They put many local small business owners at great risk of both property and life. It is a true indictment of the lack of empathy which has blighted Conservatives in recent years, that the victims of this crime have not yet received the compensation due to them.

What would you do to save the Croydon Supplementary Education Project?

It is important that we fund community and educational organisations like CSEP that help empower individuals and build stronger communities. The pupils that attend these schools need extra tuition and mentoring to reach their potential. I would work with the Council, trade unions, charities and other community groups to secure funding.

Do ethnic minorities and faith groups face discrimination in Croydon?

Discrimination in all its forms exists throughout society, not just in Croydon.
It is important to elect an MP who is committed to tackling discrimination and bigotry.

Do you agree with the Croydon Central MP that one hospital A&E should be removed from south London, namely St Helier’s A&E unit?

Treatment of minor injuries and ailments do not need to be dealt with in an A&E, they should be treated locally at a doctor’s surgery or local health centre. Currently minor injuries are “clogging up” A&E departments, that should be focusing on more serious injuries.

With A&E units freed up to just deal with serious injuries, there are arguments for fewer but bigger specialised A&E units in south London.

Any decision on the future of A&E provision would depend on what services the A&E units are expected to provide.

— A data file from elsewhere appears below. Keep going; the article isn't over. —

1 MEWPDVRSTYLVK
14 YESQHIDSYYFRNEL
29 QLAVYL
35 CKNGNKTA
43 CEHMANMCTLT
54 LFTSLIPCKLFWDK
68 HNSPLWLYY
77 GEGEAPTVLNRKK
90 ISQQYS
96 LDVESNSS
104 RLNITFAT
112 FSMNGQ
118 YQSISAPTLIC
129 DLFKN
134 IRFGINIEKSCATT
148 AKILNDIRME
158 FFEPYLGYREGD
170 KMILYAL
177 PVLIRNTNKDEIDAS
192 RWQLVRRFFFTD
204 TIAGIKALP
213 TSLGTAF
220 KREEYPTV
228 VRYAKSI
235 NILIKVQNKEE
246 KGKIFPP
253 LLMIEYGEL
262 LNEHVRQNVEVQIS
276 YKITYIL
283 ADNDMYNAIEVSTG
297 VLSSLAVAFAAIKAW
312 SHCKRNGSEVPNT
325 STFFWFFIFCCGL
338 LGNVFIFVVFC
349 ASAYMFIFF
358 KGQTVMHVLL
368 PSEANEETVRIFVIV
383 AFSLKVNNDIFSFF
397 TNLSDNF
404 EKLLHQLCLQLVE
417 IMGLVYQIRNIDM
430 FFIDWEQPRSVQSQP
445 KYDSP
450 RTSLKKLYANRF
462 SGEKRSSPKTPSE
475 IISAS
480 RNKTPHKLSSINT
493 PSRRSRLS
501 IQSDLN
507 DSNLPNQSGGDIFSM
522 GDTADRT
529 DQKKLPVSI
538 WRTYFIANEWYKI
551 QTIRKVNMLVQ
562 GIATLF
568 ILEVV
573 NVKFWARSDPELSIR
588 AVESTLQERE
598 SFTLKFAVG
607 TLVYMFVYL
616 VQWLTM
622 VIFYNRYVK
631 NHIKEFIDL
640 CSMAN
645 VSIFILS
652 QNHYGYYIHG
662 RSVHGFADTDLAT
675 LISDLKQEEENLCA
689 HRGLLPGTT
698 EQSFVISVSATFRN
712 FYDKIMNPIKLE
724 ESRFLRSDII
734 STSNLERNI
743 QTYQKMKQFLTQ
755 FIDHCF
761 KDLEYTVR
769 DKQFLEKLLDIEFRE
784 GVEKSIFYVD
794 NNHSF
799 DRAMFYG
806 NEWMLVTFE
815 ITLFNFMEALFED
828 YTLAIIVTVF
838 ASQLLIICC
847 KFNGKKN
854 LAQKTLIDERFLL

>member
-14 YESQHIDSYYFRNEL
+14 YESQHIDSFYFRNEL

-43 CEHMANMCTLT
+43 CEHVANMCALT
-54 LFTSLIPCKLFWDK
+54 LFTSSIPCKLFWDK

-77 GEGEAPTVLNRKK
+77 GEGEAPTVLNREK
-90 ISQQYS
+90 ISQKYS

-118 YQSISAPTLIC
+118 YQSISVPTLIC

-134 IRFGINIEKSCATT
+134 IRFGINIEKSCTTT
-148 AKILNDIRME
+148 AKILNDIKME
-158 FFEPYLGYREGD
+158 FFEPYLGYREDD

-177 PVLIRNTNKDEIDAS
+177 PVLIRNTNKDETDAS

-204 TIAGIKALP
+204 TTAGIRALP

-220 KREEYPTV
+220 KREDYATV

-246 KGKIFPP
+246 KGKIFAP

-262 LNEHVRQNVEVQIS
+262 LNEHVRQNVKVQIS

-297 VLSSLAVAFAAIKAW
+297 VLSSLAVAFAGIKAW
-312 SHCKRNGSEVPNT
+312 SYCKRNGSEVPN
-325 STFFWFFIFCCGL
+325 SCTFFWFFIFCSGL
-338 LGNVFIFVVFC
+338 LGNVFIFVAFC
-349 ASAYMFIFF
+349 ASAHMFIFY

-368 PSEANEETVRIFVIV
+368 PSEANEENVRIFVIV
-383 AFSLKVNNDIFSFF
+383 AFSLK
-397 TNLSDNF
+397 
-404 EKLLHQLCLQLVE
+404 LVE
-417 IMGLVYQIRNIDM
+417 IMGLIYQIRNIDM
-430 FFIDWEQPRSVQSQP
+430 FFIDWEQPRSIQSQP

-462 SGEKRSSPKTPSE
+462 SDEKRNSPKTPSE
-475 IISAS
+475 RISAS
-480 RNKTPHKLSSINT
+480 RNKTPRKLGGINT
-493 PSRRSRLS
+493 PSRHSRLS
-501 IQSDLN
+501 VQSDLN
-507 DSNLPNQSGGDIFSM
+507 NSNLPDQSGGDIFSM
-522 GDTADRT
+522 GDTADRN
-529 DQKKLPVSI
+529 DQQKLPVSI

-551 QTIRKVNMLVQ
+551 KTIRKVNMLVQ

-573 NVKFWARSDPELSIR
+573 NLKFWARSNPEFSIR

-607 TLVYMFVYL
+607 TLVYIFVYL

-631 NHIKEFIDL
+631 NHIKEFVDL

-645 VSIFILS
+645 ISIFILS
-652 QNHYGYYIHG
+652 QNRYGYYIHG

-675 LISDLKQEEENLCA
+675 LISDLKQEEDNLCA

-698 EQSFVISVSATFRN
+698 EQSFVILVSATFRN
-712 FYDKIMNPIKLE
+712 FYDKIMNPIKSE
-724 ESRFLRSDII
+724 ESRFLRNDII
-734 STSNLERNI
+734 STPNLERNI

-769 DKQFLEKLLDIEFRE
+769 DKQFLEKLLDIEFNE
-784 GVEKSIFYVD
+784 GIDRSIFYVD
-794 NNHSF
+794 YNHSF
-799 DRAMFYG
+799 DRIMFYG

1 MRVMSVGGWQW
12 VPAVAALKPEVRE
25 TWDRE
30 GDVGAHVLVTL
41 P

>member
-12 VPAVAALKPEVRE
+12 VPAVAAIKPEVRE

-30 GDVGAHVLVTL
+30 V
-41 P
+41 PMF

The Green Party obviously wants to keep healthcare local as much as possible. We do also need to increase the availability of out of hours care.

What would you do to protect public services?

The Green Party is committed to protecting our public services from privatisation.
As Croydon North’s MP I would work with Brighton Pavilion MP Caroline Lucas to ensure the government stops the needless cuts and privatisations which are hurting so many vulnerable people.

The Green Party is committed to a publicly funded and managed NHS and education system, direct government investment in the economy, and the re-nationalisation of the railways.

We would bring the water, gas and electricity distribution systems back into public ownership.

We believe these should be run as public services, not as for-profit private companies.

Ed Miliband has spoken out for decent NHS care for mental health. Do you back such an aim?

Absolutely and wholeheartedly. There is a saying, which goes “the measure of a society is how it treats its most vulnerable”.

People who suffer from mental health issues face discrimination on a daily basis. Improving mental health services, and increasing public awareness about mental health are Green Party policy.

Natalie Bennett, Green Party leader, and Caroline Lucas MP have both regularly called for improvements to mental health care as well as for actions to reduce stress and stress-related illness in the UK.

What is the solution to Croydon’s housing crisis?

There are more than 3,000 empty homes in Croydon, just standing empty waiting to be used (most are privately owned properties). The council should buy or lease these properties and bring them back into use. It a scandal that we have 3,000 empty homes in Croydon, while there are families desperate for somewhere decent to live.

We need the Council, housing associations, housing co-operatives and self-build projects to provide affordable housing for Croydon. The Green Party want to issue housing bonds, as a way to raise money for new housing construction.